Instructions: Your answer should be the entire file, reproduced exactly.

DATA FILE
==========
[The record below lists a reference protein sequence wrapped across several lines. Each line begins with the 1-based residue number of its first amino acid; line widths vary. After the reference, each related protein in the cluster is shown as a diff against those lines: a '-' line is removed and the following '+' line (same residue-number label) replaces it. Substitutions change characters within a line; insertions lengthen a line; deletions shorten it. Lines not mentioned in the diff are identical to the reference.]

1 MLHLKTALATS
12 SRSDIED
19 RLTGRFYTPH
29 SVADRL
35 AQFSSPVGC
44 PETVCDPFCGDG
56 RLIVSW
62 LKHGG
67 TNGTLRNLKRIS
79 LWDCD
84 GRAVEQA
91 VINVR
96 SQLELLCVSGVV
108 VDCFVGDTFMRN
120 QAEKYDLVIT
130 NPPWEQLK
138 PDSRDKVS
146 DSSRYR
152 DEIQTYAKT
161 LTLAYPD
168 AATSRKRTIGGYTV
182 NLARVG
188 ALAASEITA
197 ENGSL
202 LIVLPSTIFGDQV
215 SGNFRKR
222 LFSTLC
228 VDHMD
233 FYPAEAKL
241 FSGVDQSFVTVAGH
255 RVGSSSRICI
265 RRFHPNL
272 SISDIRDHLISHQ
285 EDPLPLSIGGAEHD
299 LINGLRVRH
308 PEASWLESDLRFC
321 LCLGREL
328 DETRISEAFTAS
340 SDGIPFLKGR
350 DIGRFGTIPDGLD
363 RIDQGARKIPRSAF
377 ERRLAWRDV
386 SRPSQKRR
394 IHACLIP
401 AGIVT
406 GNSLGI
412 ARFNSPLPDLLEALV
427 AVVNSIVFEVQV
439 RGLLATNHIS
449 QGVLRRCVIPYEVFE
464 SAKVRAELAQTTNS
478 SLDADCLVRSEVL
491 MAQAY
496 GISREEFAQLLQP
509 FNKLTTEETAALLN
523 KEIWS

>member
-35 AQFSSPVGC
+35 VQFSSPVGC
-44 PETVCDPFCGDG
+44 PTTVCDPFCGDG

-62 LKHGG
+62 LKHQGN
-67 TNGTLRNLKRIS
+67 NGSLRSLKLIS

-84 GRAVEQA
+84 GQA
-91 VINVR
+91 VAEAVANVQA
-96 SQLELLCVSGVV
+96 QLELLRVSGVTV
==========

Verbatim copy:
[The record below lists a reference protein sequence wrapped across several lines. Each line begins with the 1-based residue number of its first amino acid; line widths vary. After the reference, each related protein in the cluster is shown as a diff against those lines: a '-' line is removed and the following '+' line (same residue-number label) replaces it. Substitutions change characters within a line; insertions lengthen a line; deletions shorten it. Lines not mentioned in the diff are identical to the reference.]

1 MLHLKTALATS
12 SRSDIED
19 RLTGRFYTPH
29 SVADRL
35 AQFSSPVGC
44 PETVCDPFCGDG
56 RLIVSW
62 LKHGG
67 TNGTLRNLKRIS
79 LWDCD
84 GRAVEQA
91 VINVR
96 SQLELLCVSGVV
108 VDCFVGDTFMRN
120 QAEKYDLVIT
130 NPPWEQLK
138 PDSRDKVS
146 DSSRYR
152 DEIQTYAKT
161 LTLAYPD
168 AATSRKRTIGGYTV
182 NLARVG
188 ALAASEITA
197 ENGSL
202 LIVLPSTIFGDQV
215 SGNFRKR
222 LFSTLC
228 VDHMD
233 FYPAEAKL
241 FSGVDQSFVTVAGH
255 RVGSSSRICI
265 RRFHPNL
272 SISDIRDHLISHQ
285 EDPLPLSIGGAEHD
299 LINGLRVRH
308 PEASWLESDLRFC
321 LCLGREL
328 DETRISEAFTAS
340 SDGIPFLKGR
350 DIGRFGTIPDGLD
363 RIDQGARKIPRSAF
377 ERRLAWRDV
386 SRPSQKRR
394 IHACLIP
401 AGIVT
406 GNSLGI
412 ARFNSPLPDLLEALV
427 AVVNSIVFEVQV
439 RGLLATNHIS
449 QGVLRRCVIPYEVFE
464 SAKVRAELAQTTNS
478 SLDADCLVRSEVL
491 MAQAY
496 GISREEFAQLLQP
509 FNKLTTEETAALLN
523 KEIWS

>member
-35 AQFSSPVGC
+35 VQFSSPVGC
-44 PETVCDPFCGDG
+44 PTTVCDPFCGDG

-62 LKHGG
+62 LKHQGN
-67 TNGTLRNLKRIS
+67 NGSLRSLKLIS

-84 GRAVEQA
+84 GQA
-91 VINVR
+91 VAEAVANVQA
-96 SQLELLCVSGVV
+96 QLELLRVSGVTV